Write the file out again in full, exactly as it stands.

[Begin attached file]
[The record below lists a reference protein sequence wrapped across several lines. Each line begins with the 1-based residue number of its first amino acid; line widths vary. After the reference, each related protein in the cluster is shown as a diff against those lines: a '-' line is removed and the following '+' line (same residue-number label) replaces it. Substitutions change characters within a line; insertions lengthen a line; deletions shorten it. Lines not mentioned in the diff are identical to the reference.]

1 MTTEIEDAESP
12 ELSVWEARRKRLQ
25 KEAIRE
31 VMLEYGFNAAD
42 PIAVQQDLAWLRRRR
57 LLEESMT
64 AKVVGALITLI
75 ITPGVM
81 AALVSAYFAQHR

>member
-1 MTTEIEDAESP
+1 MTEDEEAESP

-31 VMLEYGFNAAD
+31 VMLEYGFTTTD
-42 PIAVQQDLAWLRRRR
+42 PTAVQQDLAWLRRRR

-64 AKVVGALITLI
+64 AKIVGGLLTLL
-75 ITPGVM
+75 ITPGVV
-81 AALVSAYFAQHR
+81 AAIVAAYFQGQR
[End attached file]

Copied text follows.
[The record below lists a reference protein sequence wrapped across several lines. Each line begins with the 1-based residue number of its first amino acid; line widths vary. After the reference, each related protein in the cluster is shown as a diff against those lines: a '-' line is removed and the following '+' line (same residue-number label) replaces it. Substitutions change characters within a line; insertions lengthen a line; deletions shorten it. Lines not mentioned in the diff are identical to the reference.]

1 MTTEIEDAESP
12 ELSVWEARRKRLQ
25 KEAIRE
31 VMLEYGFNAAD
42 PIAVQQDLAWLRRRR
57 LLEESMT
64 AKVVGALITLI
75 ITPGVM
81 AALVSAYFAQHR

>member
-1 MTTEIEDAESP
+1 MTEDEEAESP

-31 VMLEYGFNAAD
+31 VMLEYGFTTTD
-42 PIAVQQDLAWLRRRR
+42 PTAVQQDLAWLRRRR

-64 AKVVGALITLI
+64 AKIVGGLLTLL
-75 ITPGVM
+75 ITPGVV
-81 AALVSAYFAQHR
+81 AAIVAAYFQGQR